Bruce Bartlett argues against the Fair Tax here: http://taxprof.typepad.com/taxprof_blog/files/bartlett_fair_tax.pdf
I generally don't bother discussing the Fair Tax, as it appears to be a dead horse both intellectually and politically. Even assuming one wants a flat rate consumption tax with no zero bracket, why use the retail sales tax model instead of a value-added tax (VAT)? The latter can lead to the same overall result but with better enforcement capabilities since the revenue authorities can cross-check rebates against taxes remitted on inter-business transactions, and since it can be embarrassing for a business to claim rebates on purchases without admitting to any sales on items that are no longer observable in inventory.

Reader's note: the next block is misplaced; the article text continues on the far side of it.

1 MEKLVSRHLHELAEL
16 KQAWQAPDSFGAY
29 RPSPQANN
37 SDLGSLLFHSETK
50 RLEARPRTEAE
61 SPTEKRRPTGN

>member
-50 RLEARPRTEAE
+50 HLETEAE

That said, I have learned more recently from people in VAT nations that the tradeoff is not quite as clearcut as I had thought. E.g., Europe has had fun lately with "carousel fraud," in which one side to an inter-business transaction claims a rebate, while the other side disappears before paying tax on the offsetting receipt. Also, U of Sydney law prof Graeme Cooper won, to my mind, the 2007 tax article title-of-the-year contest with his SSRN-posted piece, "The Discrete Charm of the VAT," available at http://papers.ssrn.com/sol3/papers.cfm?abstract_id=1027512, in which he argues that the administrative tradeoffs are closer than various of us had been inclined to believe.